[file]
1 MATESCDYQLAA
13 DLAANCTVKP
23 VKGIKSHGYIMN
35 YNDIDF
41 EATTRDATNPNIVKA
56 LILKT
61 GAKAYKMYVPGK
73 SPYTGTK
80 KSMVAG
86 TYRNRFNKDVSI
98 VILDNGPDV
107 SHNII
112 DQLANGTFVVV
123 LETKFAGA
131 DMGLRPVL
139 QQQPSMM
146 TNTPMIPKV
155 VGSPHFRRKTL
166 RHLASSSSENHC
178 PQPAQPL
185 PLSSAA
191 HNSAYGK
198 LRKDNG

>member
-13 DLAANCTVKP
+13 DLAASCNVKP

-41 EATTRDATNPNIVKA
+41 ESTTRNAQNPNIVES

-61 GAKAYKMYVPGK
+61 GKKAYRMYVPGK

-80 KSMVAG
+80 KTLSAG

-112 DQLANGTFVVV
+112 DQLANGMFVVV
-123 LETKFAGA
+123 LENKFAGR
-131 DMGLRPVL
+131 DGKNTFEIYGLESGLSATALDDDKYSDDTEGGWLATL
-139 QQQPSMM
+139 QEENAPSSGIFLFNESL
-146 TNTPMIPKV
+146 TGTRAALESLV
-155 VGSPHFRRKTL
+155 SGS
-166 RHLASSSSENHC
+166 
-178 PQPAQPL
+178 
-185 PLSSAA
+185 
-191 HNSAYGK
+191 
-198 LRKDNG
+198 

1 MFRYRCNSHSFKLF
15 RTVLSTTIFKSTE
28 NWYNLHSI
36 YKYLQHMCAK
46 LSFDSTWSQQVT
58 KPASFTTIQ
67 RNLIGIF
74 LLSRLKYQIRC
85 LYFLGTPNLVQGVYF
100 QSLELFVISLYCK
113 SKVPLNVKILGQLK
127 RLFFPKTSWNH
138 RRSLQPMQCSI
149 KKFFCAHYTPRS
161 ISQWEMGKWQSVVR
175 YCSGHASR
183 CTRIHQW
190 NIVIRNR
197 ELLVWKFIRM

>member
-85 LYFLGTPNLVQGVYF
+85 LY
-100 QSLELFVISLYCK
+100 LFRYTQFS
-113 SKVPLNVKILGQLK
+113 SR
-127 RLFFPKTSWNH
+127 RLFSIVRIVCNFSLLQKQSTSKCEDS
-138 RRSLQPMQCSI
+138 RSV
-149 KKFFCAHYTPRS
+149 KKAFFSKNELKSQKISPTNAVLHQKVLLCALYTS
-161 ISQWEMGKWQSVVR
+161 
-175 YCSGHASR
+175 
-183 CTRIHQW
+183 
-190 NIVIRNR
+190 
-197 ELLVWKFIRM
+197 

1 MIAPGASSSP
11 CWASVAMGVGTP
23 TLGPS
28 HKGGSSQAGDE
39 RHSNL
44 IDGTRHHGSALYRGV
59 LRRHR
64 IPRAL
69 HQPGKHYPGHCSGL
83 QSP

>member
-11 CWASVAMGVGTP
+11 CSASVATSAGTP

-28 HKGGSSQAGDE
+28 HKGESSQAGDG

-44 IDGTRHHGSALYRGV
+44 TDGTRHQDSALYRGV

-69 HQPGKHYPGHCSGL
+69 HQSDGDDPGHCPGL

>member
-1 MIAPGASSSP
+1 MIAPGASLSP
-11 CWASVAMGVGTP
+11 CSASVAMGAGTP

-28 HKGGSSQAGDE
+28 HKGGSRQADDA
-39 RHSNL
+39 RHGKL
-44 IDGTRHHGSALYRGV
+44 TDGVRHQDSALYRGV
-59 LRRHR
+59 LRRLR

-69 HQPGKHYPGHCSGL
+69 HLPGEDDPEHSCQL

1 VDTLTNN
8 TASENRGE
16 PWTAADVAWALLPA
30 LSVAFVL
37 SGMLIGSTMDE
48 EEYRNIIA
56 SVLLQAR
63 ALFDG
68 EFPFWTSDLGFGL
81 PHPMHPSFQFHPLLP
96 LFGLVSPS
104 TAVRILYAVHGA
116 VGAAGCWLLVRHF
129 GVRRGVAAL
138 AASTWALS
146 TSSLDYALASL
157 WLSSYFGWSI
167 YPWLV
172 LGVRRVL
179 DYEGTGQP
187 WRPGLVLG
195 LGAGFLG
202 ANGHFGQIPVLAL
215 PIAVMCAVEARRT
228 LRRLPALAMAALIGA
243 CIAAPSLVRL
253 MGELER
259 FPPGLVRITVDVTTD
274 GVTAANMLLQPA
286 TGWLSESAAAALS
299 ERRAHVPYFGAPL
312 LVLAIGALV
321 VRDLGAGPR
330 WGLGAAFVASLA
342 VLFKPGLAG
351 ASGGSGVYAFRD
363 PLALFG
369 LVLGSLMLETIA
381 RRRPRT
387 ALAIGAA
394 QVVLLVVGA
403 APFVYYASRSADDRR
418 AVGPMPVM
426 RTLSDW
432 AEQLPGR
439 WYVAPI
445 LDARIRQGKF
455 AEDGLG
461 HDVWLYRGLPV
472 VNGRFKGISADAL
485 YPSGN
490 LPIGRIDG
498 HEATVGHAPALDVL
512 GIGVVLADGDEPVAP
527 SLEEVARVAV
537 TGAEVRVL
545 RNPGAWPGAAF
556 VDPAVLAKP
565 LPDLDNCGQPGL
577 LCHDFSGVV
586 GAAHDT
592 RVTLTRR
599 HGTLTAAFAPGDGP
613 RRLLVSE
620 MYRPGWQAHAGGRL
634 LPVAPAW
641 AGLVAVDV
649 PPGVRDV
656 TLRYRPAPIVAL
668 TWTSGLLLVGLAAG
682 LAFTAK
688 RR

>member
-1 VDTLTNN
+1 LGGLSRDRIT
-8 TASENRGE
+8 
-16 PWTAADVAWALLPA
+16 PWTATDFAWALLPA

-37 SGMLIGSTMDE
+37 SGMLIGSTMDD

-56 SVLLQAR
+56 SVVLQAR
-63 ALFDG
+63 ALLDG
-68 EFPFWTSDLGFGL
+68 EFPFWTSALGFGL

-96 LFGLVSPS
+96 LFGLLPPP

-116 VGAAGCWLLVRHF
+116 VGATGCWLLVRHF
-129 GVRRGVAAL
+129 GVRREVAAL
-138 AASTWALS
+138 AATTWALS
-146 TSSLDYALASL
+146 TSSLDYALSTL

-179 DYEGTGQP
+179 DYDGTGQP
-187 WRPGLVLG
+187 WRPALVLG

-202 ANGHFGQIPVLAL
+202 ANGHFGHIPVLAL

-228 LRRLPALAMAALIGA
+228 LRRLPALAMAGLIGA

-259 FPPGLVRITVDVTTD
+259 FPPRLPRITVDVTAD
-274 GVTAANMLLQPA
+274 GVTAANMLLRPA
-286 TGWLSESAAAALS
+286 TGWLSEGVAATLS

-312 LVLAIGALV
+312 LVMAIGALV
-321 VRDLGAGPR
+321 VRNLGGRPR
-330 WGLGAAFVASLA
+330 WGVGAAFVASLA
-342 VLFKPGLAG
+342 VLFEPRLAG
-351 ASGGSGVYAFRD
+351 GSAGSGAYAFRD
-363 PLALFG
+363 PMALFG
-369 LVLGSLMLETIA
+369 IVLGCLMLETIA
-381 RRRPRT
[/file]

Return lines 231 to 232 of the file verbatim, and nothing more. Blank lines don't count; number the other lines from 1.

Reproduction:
+187 WRPALVLG

-202 ANGHFGQIPVLAL